Return to Curriculum

6th Grade

Literacy Class

Engage, NY Curriculum:

Cultural Immersions (Unit 1): Students will learn how children from around the world live their daily lives and how these children overcome struggles. We will be teaching students how to effectively become close readers and how to use the A.P.E. (Answer, Prove, Explain) strategy for writing.  Students will also be working towards our goal of becoming globally aware citizens.  This unit is not on the Engage, NY website.


Module 1: Myths, Not Just Long Ago: Students will be reading a high interest fantasy novel, The Lightning Thief, during this unit.  They will be using Greek myths and nonfiction texts to enhance their understanding of the novel. Students will be learning about an archetypical hero’s journey, developing their knowledge of the typical plot diagram, learning to answer text dependent questions, and learning how authors develop character perspectives.  Additionally, students will learn how to write analytical essays and the story of an archetypical hero; we will practice these types of writing as well.


Module 2a: Working with Evidence, Rules to Live By: Throughout this unit, students formulate their views of “rules to live by” through reading Steve “Jobs’ Commencement Speech to Stanford University”, Rudyard Kipling’s poem “If”, and the novel Bud, Not Buddy. Students will continue to practice using text evidence to justify their ideas. They will learn to identify figurative language, word choice, and structure in a variety of genres and analyze how this word choice affects tone and meaning. Students will learn how text details can be used to develop theme and compare/contrast theme across texts, students will learn to make judgments about rules (text details) in the texts they read (Do Bud’s rules help him survive or thrive?), and they will practice writing analytical literary essays and persuasive essays as well.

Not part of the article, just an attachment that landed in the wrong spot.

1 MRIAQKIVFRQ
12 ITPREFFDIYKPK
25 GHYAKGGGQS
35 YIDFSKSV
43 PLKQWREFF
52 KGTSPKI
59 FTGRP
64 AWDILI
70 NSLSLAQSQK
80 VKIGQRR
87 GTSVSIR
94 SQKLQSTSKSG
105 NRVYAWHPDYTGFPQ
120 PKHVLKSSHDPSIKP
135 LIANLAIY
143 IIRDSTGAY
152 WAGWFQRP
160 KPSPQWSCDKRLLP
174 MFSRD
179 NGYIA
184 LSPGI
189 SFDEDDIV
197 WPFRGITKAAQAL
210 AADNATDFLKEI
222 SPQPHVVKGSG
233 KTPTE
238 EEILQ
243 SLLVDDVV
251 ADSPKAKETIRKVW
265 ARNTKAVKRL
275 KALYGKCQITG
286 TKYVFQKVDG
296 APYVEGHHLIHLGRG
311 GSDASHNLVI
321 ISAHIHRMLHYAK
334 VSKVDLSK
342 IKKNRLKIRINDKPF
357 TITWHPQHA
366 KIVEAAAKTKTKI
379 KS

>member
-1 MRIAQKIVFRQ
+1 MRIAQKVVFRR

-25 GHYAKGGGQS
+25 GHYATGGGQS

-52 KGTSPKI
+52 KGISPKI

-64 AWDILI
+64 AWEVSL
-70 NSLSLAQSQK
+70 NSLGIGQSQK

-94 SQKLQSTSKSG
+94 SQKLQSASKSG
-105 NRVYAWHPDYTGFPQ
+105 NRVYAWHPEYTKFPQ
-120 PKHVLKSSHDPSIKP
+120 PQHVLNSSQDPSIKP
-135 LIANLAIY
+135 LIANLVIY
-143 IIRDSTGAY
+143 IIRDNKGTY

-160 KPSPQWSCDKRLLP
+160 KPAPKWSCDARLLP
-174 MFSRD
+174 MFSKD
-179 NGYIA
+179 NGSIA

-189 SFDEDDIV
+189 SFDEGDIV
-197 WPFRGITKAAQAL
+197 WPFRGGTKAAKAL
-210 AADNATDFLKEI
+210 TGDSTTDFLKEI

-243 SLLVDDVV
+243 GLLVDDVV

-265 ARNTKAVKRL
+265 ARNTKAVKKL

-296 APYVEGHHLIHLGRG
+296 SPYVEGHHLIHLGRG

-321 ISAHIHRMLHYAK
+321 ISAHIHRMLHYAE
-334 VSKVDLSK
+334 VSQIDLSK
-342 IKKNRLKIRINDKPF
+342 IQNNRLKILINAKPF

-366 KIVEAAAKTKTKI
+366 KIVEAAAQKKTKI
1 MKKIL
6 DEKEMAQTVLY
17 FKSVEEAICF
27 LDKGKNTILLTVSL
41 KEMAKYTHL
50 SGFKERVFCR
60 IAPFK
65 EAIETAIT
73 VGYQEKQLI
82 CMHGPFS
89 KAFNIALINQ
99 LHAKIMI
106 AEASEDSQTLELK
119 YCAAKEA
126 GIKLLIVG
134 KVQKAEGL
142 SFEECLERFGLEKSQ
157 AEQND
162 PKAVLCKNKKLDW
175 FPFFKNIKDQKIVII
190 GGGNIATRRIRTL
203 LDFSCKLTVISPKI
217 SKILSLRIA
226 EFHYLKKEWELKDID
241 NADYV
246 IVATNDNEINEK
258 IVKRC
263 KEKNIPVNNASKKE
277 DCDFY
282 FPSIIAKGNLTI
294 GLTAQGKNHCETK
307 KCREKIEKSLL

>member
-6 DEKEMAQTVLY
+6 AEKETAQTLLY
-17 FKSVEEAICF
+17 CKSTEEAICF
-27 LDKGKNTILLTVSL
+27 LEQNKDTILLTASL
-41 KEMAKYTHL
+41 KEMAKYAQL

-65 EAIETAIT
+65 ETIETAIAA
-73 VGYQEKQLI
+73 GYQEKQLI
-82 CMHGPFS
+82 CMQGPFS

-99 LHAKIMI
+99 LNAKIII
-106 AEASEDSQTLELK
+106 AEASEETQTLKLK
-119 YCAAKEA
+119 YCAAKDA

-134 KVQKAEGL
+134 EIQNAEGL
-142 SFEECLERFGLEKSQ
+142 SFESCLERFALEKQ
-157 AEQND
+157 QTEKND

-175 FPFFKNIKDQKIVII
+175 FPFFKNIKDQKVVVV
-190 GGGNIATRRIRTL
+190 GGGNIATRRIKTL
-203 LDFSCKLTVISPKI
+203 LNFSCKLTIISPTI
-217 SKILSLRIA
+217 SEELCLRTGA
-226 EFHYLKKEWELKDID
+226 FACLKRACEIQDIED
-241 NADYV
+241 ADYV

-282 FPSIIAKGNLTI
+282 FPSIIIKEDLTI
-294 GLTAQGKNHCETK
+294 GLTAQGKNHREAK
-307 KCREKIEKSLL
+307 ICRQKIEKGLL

Module 3b: Author’s Point of View and Perspective: Students will be reading two books in this unit, Flush and World Without Fish. They will begin the unit reading the nonfiction text and use the information they learned to enhance their understanding of the novel. In this unit students learn how authors develop their point of view based on perspective and geographic location. As students read texts about ocean conservation and the impact of human life on life in the ocean, they will consider the point of view of two authors as well as their own point of view. They will read closely, answer text dependent questions, use evidence to back their thinking, practice identifying how characters perspectives are developed in a novel, and learn strategies do acquire academic vocabulary. Students will practice writing for a real world purpose. They will develop consumer guides that will be shared in local grocery stores. These guides will encourage shoppers to buy fish that were caught using sustainable methods. We also practice sustainable fishing methods in the pond by our middle school in this unit!


Humanities Class

The Eastern Hemisphere

In all Humanities Units, we compare how the culture we are studying is similar and different to our culture today. 

We also discuss contributions each culture has given to our society today.